Agosta, William C. Thieves, Deceivers, and Killers: Tales of Chemistry in Nature (2002) (NF)
A collection of stories woven together with the thread of chemistry -- antibiotics, enzymes in extremophiles, intricate chemical communication in insects, etc.

Alvarez, Walter T-Rex and the Crater of Doom (1998) (NF)
A description of the evidence that links the production of the Chicxulub Crater in Mexico by an asteroid and the extinction of the dinosaurs.

Andrews, Lori B. The Clone Age: Adventures in the New World of Reproductive Technology (1999) (NF)
Reproductive technology and the law associated with it for the layperson.

Angier, Natalie The Beauty of the Beastly (1996) (NF)
A book of essays about organisms on which we don't normally dwell -- divided into seven chapters entitled "Loving," "Slithering," "Dancing," "Dying," "Adapting," "Healing," and "Creating."

Angier, Natalie Natural Obsessions: Striving to Unlock the Deepest Secrets of the Cancer Cell (1999) (NF)
The work of young scientists in the areas of molecular genetics and the genetics of cancer.

Anthony, Piers Tatham Mound (1991) (F)
A native American story woven around skeletons unearthed in a mound discovered on a Boy Scout camp in Florida.

Asimov, Isaac Wellsprings of Life (1960) (F)
The middle book of a set of three biochemistry books, this one deals with origin of life, molecules (including DNA), spontaneous generation, and evolution.

Asimov, Isaac Fantastic Voyage (1966) (F)
A medical team is miniaturized and injected into a VIP's bloodstream to destroy a clot that threatens his life.

Auel, Jean The Clan of the Cave Bear (1983), The Valley of the Horses (1983), The Mammoth Hunters (1986), The Plains of Passage (1993), Shelters of Stone (2003) (F)
A story of a Cro-Magnon woman raised by Neanderthals who must learn the ways of others like her when she is expelled from the Neanderthal community.

Bakker, Robert T. The Dinosaur Heresies: New Theories Unlocking the Mystery of the Dinosaurs and Their Extinction (1986) (NF)
Support for Bakker's controversial view of dinosaurs as active, warm-blooded, intelligent beings.

Bear, Greg Darwin's Radio (1999) (F)
Something that has slept in our genes for millions of years is waking up and accelerating human evolution.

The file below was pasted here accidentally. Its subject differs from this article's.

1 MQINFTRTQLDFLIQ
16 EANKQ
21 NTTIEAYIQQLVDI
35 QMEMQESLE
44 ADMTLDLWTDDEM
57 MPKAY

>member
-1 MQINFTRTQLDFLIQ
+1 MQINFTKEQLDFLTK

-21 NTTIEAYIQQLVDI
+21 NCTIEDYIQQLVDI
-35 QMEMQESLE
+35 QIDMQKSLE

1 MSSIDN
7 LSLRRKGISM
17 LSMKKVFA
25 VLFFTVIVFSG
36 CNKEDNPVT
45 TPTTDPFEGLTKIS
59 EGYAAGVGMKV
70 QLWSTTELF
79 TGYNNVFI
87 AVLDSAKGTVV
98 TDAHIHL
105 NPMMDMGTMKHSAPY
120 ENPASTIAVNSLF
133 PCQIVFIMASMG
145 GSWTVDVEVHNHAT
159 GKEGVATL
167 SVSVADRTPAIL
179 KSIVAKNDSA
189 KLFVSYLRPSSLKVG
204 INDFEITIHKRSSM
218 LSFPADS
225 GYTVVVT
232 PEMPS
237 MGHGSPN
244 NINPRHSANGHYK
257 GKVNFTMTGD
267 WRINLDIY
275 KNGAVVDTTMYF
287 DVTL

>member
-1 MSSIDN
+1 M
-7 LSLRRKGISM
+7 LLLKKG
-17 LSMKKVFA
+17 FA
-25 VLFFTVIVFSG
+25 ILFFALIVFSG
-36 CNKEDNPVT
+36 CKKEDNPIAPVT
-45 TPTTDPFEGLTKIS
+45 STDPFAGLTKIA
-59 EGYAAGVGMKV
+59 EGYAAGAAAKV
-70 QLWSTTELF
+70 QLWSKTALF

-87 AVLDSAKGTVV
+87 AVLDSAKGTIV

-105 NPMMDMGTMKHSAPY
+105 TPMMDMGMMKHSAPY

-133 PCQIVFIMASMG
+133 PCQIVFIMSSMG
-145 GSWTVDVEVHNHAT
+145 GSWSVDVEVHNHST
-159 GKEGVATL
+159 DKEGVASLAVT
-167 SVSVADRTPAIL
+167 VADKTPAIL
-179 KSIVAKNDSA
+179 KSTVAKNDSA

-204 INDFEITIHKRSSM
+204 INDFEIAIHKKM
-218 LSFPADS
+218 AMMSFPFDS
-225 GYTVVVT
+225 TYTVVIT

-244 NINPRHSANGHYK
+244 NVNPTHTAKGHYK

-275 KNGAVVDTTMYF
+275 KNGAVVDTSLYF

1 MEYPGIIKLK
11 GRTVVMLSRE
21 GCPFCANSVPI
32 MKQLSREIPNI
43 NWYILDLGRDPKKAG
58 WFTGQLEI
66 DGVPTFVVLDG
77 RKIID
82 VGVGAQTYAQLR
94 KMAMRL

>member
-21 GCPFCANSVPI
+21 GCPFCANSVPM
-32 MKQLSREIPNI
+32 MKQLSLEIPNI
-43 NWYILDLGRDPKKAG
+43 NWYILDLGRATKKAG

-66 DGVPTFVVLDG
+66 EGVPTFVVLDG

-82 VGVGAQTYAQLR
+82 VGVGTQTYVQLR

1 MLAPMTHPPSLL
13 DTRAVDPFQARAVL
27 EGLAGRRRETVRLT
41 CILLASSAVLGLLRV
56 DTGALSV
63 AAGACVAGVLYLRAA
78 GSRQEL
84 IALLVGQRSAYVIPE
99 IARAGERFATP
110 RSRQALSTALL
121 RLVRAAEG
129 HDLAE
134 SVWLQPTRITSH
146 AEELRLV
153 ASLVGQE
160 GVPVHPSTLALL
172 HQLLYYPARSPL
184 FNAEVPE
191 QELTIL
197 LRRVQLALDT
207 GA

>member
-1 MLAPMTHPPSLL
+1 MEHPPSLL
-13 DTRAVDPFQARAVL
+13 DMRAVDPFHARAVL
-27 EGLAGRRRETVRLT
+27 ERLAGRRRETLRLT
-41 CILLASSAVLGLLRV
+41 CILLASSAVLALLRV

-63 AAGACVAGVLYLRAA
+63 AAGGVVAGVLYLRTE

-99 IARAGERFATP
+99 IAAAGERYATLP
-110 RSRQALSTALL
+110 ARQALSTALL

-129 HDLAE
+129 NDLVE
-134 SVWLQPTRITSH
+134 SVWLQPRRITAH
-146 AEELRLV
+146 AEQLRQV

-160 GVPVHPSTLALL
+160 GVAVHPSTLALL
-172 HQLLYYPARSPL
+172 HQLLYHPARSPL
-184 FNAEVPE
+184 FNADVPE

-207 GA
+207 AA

Benchley, Peter Beast (1993) (F)
A giant squid terrorizes Bermuda.

Benchley, Peter White Shark (1996) (F)
Nazis fashion a creature from a man.

Benson, Ann Plague Tales (1997) (F)
The story of two plagues that are linked despite the plagues being separated by hundreds of years.

Benson, Ann The Burning Road (1999) (F)
The sequel to Plague Tales.

Bernstein, Leonard, Alan Winkler, and Linda Zierdt-Warsha Multicultural Women of Science (paperback 1996) (NF)
A compilation of 37 hands-on activities and experiments that accompany descriptions of the work of female scientists from around the world.

Bodanis, David The Secret House: 24 Hours in the Strange and Unexpected World in Which We Spend Our Nights and Days (1986) (NF)
Everything we always wanted to know (or did not want to know) about the microscopic organisms that live on and around us.

Braver, Gary Elixir (paperback 2001) (F)
A scientist stumbles onto a "fountain-of-youth" drug.

Browne, Janet The Power of Place (2002) (NF)
Second part of the Darwin biography begins with the arrival of letters from Wallace and
follows through to his death.

Browne, Janet Charles Darwin: Voyaging (1995) (NF)
Traces the interesting life of Darwin from birth to 1858 just before his publishing of Origin of

Bronowski, Jacob Science and Human Values (1999) (NF)
Thought-provoking essays on science as an integral part of our culture.

Bybee, Rodger W. editor NSTA:Evolution in Perspective: The Science Teacher's Compendium (2004) (NF)
Twelve different articles concerning a teacher's role in presenting and nurturing an understanding of the theory of evolution as an ongoing scientific endeavor. (see full review at NSTA Publications site)

Bryson, Bill A Short History of Nearly Everything (2003) (NF)
Reports how humans figured out major concepts in science, from the age of the universe to continental drift

Pamela Auburn
Pamela Auburn
68500 Activity Points

Fri Nov 22, 2013 1:16 PM

Amazon's list of best children's biology books can be found here

Pamela Auburn
Pamela Auburn
68500 Activity Points

Sat Nov 23, 2013 9:03 PM

I am also becoming the broken record in this thread but The Immortal Life of Henrietta Lacks is a great book. I teach Inclusion Biology so it takes us quite a while to get through it, but it is worthwhile.

Shannon Clegg
Shannon Clegg
95 Activity Points

Sun Nov 24, 2013 3:30 PM

I had my students read Hot Zone by Richard Preston for biology last year and my students loved it. It's about the Ebola virus, but it is very action pacted.

Yetzul Flores Werner
Yetzul Flores Werner
1190 Activity Points

Sun Nov 24, 2013 3:33 PM

This website has a few more books on biology that are considered good reads. I like to read the books first to see if I think my students will like them first, but that's the best part. Biology good reads

Yetzul Flores Werner
Yetzul Flores Werner
1190 Activity Points

Sun Nov 24, 2013 9:54 PM

I am also becoming the broken record in this thread but The Immortal Life of Henrietta Lacks is a great book. I teach Inclusion Biology so it takes us quite a while to get through it, but it is worthwhile.